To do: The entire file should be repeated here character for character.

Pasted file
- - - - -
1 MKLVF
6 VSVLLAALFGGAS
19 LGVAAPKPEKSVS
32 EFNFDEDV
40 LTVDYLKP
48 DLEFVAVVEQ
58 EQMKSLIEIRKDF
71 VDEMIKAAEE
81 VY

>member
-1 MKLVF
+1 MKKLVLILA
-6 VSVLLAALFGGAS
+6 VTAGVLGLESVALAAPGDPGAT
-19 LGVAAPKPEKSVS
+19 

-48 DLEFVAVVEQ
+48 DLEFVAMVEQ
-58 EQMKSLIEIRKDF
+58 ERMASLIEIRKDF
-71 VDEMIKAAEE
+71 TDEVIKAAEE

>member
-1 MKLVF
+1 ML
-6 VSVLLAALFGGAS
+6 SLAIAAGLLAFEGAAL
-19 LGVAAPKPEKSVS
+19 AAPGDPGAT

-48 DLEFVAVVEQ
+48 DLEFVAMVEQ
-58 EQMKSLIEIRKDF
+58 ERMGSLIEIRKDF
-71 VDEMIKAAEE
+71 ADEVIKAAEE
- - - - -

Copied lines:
1 MKLVF
6 VSVLLAALFGGAS
19 LGVAAPKPEKSVS
32 EFNFDEDV
40 LTVDYLKP
48 DLEFVAVVEQ
58 EQMKSLIEIRKDF
71 VDEMIKAAEE
81 VY

>member
-1 MKLVF
+1 MKKLVLILA
-6 VSVLLAALFGGAS
+6 VTAGVLGLESVALAAPGDPGAT
-19 LGVAAPKPEKSVS
+19 

-48 DLEFVAVVEQ
+48 DLEFVAMVEQ
-58 EQMKSLIEIRKDF
+58 ERMASLIEIRKDF
-71 VDEMIKAAEE
+71 TDEVIKAAEE

>member
-1 MKLVF
+1 ML
-6 VSVLLAALFGGAS
+6 SLAIAAGLLAFEGAAL
-19 LGVAAPKPEKSVS
+19 AAPGDPGAT

-48 DLEFVAVVEQ
+48 DLEFVAMVEQ
-58 EQMKSLIEIRKDF
+58 ERMGSLIEIRKDF
-71 VDEMIKAAEE
+71 ADEVIKAAEE